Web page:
For some time, many fans considered director Rob Zombie’s bold take on John Carpenter’s original Halloween (1978) something of a success. And it was, at least financially, but unfortunately, there’s really not much else to be said about this gritty, gratuitous, and gory remake, which stars Malcolm McDowell as Dr. Samuel Loomis and Tyler Mane as Michael Myers.

Rob Zombie's Halloween
Credit: Dimension Films

Rob Zombie’s Halloween (2007) is a film of two halves — the first pointlessly attempts to flesh out a back story for a killer whose ambiguity is part of what makes him terrifying, and the second is a near scene-for-scene remake of the original Halloween (the result is that it only looks better). On a positive note, Tyler Mane’s Michael Myers is one of the most memorable portrayals to date.

8. Rob Zombie’s Halloween II (2009)

From this point on, we have mostly good things to say about the sequels (but let it also be said that no Halloween sequel is perfect, or any sequel, for that matter). But many aren’t quite as divisive as Rob Zombie’s Halloween II (2009), which might just be the most violent entry so far. And that’s saying something next to the insanely gory Halloween Kills (2021).

Rob Zombie's Halloween II
Credit: Dimension Films

The 2009 sequel, which is essentially a remake of the original Halloween II, gives us a truly terrifying (and towering) Michael Myers, with Tyler Mane reprising his role. Sure, it might be a little pretentious in parts (visions of white horses and such things), but if you like your Halloween movies utterly bleak and nightmarish, you’ll probably find this one strangely enjoyable.

Related: Producer Confirms ‘Halloween Ends’ Won’t Be the Last Movie In the Series

7. Halloween II (1981)

The original Halloween II (1981) does what very few sequels have done, and picks up immediately where the previous film left off (actually, it kindly jumps back a few minutes to bring you up to speed). But this is a very different animal to its predecessor, bringing its own flavor and feel to the series, without completely abandoning the tone that makes the original Halloween work so well.

Halloween II 1981
Credit: Universal Pictures

The hospital setting is pretty effective, and lends to some great chase sequences. With that said, Dick Warlock’s Michael Myers is among the worst in the series, as he feels more like a zombie this time around (perhaps it’s concussion from falling over that balcony in the previous film). Unfortunately, the same can be said about Jamie Lee Curtis (Laurie Strode), who has very little to say or do. Donald Pleasance is always a treat to watch, though.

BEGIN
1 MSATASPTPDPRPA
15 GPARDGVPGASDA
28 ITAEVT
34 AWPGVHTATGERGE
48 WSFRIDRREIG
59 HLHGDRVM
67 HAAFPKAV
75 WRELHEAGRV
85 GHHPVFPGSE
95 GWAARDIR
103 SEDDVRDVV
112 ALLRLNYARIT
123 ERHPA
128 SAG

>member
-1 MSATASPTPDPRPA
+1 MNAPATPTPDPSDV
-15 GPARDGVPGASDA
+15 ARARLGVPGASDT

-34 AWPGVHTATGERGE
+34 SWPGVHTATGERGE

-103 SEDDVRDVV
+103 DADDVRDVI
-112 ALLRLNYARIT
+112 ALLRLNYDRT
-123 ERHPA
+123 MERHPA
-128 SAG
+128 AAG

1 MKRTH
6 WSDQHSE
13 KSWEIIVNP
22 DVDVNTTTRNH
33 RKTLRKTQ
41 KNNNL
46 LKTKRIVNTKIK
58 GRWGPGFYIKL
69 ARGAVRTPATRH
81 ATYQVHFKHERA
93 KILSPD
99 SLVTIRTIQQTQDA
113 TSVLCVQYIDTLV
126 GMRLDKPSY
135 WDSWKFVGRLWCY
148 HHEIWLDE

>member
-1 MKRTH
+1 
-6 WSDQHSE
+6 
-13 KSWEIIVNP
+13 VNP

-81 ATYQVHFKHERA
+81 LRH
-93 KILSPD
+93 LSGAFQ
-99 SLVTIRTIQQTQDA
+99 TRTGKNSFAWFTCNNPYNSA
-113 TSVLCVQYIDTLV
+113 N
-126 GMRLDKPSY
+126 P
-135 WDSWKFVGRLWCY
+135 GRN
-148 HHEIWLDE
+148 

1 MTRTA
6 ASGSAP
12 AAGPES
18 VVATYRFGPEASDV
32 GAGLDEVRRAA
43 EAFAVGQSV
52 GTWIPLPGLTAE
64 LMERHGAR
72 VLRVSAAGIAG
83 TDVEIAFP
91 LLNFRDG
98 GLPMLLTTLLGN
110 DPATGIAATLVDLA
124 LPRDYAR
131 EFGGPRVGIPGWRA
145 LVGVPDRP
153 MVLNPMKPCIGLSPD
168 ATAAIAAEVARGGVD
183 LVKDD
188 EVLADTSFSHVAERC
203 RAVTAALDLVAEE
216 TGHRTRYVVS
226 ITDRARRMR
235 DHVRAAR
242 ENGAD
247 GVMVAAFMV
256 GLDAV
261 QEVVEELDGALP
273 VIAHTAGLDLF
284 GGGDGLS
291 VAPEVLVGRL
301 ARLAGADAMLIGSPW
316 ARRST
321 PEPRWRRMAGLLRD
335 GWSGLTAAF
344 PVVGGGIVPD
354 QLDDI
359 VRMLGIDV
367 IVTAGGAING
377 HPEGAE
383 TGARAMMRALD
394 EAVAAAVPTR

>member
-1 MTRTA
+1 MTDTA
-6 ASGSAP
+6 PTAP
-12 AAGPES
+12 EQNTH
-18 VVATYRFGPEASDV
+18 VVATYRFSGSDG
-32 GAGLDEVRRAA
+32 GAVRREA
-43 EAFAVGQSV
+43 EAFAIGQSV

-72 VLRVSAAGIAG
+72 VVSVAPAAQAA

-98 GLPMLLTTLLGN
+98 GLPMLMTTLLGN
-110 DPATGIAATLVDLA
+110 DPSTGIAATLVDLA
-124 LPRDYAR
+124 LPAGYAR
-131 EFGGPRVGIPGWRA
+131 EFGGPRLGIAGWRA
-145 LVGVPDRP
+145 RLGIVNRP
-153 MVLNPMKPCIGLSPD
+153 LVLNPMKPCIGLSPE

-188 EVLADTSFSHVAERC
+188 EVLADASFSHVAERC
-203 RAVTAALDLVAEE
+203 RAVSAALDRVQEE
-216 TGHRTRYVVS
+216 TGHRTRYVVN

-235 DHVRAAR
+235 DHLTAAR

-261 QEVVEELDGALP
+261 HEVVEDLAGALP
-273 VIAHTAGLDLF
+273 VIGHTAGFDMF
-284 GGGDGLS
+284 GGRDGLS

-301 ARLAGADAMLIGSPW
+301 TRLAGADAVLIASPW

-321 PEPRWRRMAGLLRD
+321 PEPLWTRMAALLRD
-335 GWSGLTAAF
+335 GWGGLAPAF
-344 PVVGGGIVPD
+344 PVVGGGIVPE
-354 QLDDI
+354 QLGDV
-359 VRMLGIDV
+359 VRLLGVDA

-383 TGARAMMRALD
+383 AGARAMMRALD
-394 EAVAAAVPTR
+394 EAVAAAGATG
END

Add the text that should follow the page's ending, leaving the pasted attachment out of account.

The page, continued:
6. Halloween Kills (2021)

Following the 2018 movie, Halloween Kills finds Laurie Strode (Jamie Lee Curtis), Karen (Judy Greer), and Allyson (Andi Matichak) once again pitted against Michael Myers (James Jude Courtney). But this time, it’s not just a family affair, as the whole of Haddonfield joins in on the fight, in the form of an angry mob that’s rounded up by local legend Tommy Doyle (Anthony Michael Hall).

Halloween Kills
Credit: Universal Pictures

Rob Zombie’s Halloween II isn’t the only divisive sequel in the franchise — Halloween Kills is certainly a mixed bag in its own right. As far as surface-level entertainment goes, this is a great Halloween movie (after all, don’t we sign up to see Michael wreak havoc?), but if you’re looking for something deeper, despite its best efforts, Halloween Kills feels about as deep as a particularly shallow puddle.

5. Halloween 4: The Return of Michael Myers (1988)

After Halloween III, Michael Myers was brought back from the dead for the first time (but certainly not the last) in Halloween 4: The Return of Michael Myers. Although he’s actually been in a coma for 10 years, from which he suddenly wakes so that he can find his young niece (for reasons that are unknown until the weird sixth installment).

Halloween 4: The Revenge of Michael Myers
Credit: Compass International Pictures/Trancas International Films

Danielle Harris is excellent as young Jamie Lloyd, and while the film feels like a stock and generic Halloween sequel, sometimes playing it safe isn’t so bad (two words: Busta Rhymes). There’s a ton of fun to be had here, even if they get Michael Myers’ mask so very wrong (which also isn’t the last time in the series). In fact, there’s a blink-and-you’ll-miss-it moment in which the hair on his mask is blonde. So be sure to blink.

Related: Does Michael Myers Actually Talk In ‘Halloween Kills’?!

4. Halloween (1978)